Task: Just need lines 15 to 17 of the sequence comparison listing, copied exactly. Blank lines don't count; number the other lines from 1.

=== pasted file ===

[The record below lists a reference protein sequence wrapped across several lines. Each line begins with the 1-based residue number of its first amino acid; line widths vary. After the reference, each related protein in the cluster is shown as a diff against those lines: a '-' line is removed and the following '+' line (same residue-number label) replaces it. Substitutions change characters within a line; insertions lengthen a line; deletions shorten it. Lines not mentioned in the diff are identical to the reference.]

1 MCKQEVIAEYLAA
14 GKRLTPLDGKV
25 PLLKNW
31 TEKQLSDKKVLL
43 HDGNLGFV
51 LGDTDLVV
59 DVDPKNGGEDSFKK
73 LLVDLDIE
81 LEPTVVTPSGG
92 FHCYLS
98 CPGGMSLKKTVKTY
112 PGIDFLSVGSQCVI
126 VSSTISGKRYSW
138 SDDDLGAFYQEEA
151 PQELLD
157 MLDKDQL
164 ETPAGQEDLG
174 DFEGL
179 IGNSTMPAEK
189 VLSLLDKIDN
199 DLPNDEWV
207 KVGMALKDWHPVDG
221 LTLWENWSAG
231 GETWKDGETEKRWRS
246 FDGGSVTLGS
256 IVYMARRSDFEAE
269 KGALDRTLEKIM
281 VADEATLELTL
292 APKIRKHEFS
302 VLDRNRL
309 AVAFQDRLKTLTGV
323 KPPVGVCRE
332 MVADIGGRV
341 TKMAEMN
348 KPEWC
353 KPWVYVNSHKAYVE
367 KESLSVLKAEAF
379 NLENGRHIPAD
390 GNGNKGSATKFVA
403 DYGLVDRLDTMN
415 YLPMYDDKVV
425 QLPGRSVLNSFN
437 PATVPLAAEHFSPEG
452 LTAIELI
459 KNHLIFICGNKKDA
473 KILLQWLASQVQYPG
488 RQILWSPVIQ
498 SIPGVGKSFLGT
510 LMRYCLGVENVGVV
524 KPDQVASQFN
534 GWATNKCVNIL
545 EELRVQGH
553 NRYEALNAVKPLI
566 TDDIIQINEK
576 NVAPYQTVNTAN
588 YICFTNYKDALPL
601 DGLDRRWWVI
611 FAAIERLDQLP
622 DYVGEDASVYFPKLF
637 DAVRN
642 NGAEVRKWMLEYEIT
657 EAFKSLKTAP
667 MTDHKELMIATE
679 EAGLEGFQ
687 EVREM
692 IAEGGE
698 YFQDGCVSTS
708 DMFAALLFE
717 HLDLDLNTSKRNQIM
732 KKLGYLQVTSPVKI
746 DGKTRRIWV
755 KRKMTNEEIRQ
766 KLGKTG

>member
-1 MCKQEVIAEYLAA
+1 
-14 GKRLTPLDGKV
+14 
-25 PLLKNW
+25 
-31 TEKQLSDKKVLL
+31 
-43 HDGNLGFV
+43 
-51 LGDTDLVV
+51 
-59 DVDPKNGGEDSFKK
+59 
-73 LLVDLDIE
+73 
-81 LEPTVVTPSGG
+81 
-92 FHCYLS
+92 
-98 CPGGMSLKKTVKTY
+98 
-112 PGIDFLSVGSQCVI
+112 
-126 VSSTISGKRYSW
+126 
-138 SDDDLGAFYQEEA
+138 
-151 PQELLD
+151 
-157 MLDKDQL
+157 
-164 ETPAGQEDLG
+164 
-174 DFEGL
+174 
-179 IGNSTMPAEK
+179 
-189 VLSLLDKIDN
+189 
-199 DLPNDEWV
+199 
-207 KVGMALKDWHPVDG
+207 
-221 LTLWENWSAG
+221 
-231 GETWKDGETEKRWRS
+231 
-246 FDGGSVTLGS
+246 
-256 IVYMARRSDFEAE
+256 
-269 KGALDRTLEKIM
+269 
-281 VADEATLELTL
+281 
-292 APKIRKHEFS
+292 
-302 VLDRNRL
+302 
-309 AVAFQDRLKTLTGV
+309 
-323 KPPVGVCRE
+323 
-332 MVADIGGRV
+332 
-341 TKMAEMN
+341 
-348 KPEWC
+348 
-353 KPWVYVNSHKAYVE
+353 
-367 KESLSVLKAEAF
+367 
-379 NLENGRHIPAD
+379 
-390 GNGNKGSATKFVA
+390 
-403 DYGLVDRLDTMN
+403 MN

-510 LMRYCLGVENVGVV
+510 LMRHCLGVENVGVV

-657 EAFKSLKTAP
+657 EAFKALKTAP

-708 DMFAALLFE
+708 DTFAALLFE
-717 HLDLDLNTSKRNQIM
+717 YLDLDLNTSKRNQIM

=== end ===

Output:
138 SDDDLGAFYQEEA
151 PQELLD
157 MLDKDQL